National Deafblind Child Count, NTAC: "The term, 'children with deafblindness,' means children and youth having auditory and visual impairments, the combination of which creates such severe communication and other developmental and learning needs that they cannot be appropriately educated without special education and related services, beyond those that would be provided solely for children with hearing impairments, visual impairments, or severe disabilities to address their educational needs due to these concurrent disabilities."
(2) Deaf-blindness. A student with deaf-blindness is one who has been determined to meet the criteria for deaf-blindness as stated in 34 CFR, §300.7(c)(2). In meeting the criteria stated in 34 CFR, §300.7(c)(2), a student with deaf-blindness is one who, based on the evaluations specified in subsections (c)(3) and (c)(12) of this section:
(A) meets the eligibility criteria for auditory impairment specified in subsection (c)(3) of this section and visual impairment specified in subsection (c)(12) of this section;
(B) meets the eligibility criteria for a student with a visual impairment and has a suspected hearing loss that cannot be demonstrated conclusively, but a speech/language therapist, a certified speech and language therapist, or a licensed speech language pathologist indicates there is no speech at an age when speech would normally be expected;
(C) has documented hearing and visual losses that, if considered individually, may not meet the requirements for auditory impairment or visual impairment, but the combination of such losses adversely affects the student's educational performance; or
(D) has a documented medical diagnosis of a progressive medical condition that will result in concomitant hearing and visual losses that, without special education intervention, will adversely affect the student's educational performance.
Meeting eligibility in one of these ways requires both hearing and vision professionals at least attend ARD meetings.
The majority of students reported on the Deafblind Census will fall into one of the 4 categories above.
Examples of (A) could include
a child with Usher Syndrome 1, where the hearing loss is well documented and the vision loss has resulted in visual field loss.
a child with hearing loss and vision result of prenatal exposure to CMV.loss as the cause of both hearing and vision loss.
An example of (B) could include students with suspected hearing loss and the team needs one year to confirm or deny the presence of the hearing loss. It was not intended that these students maintain this form of eligibility for longer than one year.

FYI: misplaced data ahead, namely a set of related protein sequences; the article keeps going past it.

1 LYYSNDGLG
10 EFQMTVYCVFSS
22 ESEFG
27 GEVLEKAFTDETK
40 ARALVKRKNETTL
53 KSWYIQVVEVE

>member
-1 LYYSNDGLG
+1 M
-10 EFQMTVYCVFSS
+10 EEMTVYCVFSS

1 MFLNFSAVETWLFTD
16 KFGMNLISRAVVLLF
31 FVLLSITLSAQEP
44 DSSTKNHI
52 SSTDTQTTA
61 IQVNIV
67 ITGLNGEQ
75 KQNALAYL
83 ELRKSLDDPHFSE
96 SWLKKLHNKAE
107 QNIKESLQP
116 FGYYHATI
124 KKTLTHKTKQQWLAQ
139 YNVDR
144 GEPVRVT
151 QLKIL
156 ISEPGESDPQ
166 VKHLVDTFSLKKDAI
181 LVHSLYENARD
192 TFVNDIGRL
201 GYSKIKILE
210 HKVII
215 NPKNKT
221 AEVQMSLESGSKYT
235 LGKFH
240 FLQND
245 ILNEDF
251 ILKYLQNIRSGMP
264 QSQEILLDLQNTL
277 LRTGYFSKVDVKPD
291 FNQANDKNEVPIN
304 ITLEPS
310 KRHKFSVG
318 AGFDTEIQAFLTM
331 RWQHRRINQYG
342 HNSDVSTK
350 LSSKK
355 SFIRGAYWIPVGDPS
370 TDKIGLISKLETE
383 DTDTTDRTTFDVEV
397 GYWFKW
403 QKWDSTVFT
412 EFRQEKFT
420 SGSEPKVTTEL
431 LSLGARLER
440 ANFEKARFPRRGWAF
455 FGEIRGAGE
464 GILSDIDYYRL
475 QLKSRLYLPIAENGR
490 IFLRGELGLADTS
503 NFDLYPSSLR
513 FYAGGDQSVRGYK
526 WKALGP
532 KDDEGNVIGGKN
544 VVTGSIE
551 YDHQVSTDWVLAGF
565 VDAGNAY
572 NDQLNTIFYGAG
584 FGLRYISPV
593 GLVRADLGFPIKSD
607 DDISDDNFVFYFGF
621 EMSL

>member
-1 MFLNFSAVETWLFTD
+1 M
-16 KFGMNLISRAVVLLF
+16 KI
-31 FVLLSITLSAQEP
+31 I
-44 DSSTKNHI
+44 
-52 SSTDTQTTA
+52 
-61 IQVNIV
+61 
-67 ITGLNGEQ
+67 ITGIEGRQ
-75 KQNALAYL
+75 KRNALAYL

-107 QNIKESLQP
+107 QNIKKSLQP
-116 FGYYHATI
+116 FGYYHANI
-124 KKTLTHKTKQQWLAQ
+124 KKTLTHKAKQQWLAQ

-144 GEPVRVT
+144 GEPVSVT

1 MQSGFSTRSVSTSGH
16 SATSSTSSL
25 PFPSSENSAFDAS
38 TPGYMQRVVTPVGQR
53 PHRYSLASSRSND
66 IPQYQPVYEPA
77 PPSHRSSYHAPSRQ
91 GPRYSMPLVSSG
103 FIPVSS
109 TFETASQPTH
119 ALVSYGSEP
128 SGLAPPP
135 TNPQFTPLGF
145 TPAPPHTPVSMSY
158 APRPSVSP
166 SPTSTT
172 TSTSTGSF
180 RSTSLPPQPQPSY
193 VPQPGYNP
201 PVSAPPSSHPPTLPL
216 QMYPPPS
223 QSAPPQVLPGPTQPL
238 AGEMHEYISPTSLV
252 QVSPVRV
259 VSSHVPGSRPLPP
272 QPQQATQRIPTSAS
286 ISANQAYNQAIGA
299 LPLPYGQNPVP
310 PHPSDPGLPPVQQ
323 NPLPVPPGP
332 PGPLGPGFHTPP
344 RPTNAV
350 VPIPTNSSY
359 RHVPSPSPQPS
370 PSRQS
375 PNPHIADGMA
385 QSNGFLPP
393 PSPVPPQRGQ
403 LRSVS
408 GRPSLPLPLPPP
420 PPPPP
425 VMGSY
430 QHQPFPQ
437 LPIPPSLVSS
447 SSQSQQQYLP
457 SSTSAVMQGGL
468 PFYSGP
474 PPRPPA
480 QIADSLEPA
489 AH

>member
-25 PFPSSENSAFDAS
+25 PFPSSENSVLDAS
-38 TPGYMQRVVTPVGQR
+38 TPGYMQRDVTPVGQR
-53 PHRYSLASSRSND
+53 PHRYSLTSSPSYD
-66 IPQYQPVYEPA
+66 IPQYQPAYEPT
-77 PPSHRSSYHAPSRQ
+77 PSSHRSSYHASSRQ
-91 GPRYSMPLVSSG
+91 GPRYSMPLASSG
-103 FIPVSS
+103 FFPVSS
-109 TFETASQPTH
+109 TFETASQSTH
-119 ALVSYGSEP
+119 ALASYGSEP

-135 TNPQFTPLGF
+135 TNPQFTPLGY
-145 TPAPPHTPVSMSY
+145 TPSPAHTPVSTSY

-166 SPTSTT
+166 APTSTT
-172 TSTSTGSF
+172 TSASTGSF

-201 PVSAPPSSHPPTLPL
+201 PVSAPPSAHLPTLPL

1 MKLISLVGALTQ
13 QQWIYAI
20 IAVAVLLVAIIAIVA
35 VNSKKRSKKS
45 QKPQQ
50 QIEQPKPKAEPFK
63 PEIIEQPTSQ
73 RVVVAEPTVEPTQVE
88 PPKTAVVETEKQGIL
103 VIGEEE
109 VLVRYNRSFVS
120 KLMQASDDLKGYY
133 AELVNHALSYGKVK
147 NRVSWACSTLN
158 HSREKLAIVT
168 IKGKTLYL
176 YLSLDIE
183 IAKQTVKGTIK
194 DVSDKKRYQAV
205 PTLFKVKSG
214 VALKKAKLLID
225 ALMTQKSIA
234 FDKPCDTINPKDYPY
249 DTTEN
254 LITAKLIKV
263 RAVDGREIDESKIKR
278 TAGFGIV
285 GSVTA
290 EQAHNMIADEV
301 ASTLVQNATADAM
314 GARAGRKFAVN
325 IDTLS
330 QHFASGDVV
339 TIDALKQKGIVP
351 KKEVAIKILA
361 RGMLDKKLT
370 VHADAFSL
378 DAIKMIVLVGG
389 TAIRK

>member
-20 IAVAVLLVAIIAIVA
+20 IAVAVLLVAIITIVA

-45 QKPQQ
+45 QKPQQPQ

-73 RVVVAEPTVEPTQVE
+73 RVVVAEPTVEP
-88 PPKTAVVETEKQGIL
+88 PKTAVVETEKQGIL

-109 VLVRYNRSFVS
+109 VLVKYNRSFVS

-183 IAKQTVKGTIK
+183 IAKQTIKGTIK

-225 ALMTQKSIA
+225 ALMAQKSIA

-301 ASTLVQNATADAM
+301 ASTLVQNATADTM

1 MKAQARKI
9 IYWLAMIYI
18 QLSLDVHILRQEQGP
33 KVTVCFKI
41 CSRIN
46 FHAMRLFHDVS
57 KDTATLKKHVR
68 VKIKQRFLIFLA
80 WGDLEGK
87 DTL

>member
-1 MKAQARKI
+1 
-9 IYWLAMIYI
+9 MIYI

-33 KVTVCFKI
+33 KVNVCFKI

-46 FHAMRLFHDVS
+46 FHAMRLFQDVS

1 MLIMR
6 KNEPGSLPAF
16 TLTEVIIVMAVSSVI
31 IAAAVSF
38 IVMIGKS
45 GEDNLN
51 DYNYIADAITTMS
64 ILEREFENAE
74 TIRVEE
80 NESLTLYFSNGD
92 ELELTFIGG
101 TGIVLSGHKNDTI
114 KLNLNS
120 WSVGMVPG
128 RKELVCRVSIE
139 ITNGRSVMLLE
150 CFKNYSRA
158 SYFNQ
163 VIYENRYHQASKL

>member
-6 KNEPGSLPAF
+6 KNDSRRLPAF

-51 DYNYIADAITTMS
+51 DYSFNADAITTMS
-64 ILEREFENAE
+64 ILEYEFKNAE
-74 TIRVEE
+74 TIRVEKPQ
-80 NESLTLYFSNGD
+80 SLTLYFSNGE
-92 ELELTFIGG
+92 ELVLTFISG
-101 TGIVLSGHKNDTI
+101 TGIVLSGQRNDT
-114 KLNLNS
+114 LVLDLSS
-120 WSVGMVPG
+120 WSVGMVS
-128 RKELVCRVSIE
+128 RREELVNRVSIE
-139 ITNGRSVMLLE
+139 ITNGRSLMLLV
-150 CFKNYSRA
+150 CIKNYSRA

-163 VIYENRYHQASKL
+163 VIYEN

A examples of (C) could include the student with Down Syndrome who has high myopia and a mild fluctuating conductive hearing loss. Alone, these losses may not impact education. However, given the presence of Down Syndrome together with these mild losses, the educational impact of the combined losses may be greater than anticipated. This could be confirmed by a functional vision and functional hearing assessment.
A example of (D) would include students with Usher type 2 where the hearing loss is present from birth but the vision loss is slow to develop. These students may not show any vision loss until very late in their high school years but there may be value working on a transition plan for them. There may be value in connecting the to other students and families with Usher type 2.
There may be students who could be placed on the Deafblind Census that an ARD committee has decided do not meet the above criteria. These could include:
A student in general education who does not need special education and yet has a combined hearing and vision loss (including progressive losses). An example would include a student with Usher type 2 for whom the hearing loss is not creating educational need and the vision loss has not progressed to the point of educational need either. A student like this may or may not be receiving 504 services
A student who meets eligibility but the ARD committee has decided to not consider one or another of the sensory categories, usually for social/emotional reasons. An example of this would be the student with Usher type 1 who has grown up profoundly deaf, uses visual communication and is considered too emotionally fragile at this time to receive the additional label of visually impaired.
Students suspected of being deafblind but more assessment is needed. These students can remain on the census for year as assessment data is being collected. Assessment could include functional vision and functional hearing testing in the absence of good eye medical or audiological information. This might include the student who is so medically fragile that trips outside the home to get this kind of medical information are not easily possible.